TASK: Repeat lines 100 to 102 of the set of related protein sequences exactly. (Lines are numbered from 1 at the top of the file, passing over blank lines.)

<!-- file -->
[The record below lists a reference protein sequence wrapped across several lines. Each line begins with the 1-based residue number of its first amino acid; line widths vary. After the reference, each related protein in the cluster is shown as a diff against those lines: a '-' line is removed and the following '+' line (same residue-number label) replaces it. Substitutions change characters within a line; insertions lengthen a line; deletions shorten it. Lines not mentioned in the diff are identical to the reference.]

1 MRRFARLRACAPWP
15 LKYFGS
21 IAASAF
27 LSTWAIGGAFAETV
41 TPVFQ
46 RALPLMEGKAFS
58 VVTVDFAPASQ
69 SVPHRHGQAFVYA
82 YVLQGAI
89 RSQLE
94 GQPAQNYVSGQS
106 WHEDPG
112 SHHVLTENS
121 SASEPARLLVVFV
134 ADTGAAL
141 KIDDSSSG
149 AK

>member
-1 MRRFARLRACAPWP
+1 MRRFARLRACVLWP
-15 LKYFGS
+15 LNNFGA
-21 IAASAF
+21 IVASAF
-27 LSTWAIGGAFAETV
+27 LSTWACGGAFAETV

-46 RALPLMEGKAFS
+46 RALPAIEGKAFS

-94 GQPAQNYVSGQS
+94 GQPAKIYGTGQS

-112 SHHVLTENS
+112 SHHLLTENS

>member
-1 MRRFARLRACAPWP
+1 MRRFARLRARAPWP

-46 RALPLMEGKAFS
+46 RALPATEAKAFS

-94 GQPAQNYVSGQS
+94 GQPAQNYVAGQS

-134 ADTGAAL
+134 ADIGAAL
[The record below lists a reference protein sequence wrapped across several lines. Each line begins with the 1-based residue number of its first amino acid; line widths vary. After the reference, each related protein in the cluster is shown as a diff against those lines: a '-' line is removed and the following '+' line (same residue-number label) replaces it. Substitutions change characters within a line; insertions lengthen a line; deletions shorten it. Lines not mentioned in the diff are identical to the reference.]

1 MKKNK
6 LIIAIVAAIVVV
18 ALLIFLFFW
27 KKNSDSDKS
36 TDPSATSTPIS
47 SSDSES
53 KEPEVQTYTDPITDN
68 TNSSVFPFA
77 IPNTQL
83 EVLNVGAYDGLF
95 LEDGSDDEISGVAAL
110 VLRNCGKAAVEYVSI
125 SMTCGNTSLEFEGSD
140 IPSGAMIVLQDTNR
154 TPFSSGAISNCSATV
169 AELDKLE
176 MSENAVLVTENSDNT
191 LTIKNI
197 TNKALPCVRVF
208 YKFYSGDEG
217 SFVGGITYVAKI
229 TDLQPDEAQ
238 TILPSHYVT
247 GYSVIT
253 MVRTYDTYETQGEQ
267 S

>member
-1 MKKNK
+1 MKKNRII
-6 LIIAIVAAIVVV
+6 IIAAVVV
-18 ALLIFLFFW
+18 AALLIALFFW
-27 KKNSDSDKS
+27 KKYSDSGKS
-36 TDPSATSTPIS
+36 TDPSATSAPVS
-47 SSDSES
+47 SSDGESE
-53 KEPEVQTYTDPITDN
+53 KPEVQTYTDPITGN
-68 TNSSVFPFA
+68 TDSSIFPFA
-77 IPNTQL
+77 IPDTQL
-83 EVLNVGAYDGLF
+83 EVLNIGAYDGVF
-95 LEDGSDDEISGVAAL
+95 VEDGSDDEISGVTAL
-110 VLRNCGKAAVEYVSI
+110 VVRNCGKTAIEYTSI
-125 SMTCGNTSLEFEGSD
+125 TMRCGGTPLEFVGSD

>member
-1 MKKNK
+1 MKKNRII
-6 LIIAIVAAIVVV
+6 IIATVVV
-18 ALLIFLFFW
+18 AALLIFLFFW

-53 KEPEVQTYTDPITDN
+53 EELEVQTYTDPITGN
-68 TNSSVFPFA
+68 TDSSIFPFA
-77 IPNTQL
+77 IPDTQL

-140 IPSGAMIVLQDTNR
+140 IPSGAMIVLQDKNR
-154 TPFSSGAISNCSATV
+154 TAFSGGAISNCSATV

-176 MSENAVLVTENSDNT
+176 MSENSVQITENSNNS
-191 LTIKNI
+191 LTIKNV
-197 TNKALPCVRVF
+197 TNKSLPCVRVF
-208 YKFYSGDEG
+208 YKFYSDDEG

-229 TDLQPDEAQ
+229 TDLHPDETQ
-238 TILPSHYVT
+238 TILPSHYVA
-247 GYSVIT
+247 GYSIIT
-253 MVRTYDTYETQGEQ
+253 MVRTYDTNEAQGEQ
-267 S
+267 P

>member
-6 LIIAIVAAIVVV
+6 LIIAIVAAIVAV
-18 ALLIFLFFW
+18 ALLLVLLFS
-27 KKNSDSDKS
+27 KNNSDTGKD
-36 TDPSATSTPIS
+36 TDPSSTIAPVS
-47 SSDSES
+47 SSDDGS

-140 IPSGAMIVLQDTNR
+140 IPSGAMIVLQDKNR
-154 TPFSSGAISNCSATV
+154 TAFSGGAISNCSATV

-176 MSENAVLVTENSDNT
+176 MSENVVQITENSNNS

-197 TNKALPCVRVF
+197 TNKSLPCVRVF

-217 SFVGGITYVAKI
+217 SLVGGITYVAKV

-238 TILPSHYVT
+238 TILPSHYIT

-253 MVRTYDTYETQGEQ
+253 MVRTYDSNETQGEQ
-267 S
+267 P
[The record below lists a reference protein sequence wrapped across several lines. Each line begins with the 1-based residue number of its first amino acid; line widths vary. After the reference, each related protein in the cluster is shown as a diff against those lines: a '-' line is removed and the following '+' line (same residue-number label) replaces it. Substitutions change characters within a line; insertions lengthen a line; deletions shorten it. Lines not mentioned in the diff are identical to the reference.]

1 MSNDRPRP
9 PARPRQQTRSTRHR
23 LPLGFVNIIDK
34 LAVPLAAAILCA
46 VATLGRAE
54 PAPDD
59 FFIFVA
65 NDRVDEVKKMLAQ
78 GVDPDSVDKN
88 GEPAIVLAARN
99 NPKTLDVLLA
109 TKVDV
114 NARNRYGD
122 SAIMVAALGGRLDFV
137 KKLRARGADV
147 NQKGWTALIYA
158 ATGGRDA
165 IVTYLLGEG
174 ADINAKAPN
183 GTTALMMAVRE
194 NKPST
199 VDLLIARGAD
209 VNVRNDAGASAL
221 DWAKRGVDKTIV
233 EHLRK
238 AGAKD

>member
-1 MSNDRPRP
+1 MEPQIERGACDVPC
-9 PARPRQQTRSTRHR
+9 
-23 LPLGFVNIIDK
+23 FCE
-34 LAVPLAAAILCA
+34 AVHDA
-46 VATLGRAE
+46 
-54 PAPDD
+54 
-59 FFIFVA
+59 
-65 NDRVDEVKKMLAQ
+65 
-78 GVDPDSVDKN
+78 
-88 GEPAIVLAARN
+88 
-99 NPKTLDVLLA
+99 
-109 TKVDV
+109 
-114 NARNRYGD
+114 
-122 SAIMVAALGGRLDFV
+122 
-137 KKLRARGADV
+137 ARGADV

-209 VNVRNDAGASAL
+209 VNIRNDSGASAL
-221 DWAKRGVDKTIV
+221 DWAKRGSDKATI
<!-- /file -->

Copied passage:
-6 LIIAIVAAIVVV
+6 IIATVVV
-18 ALLIFLFFW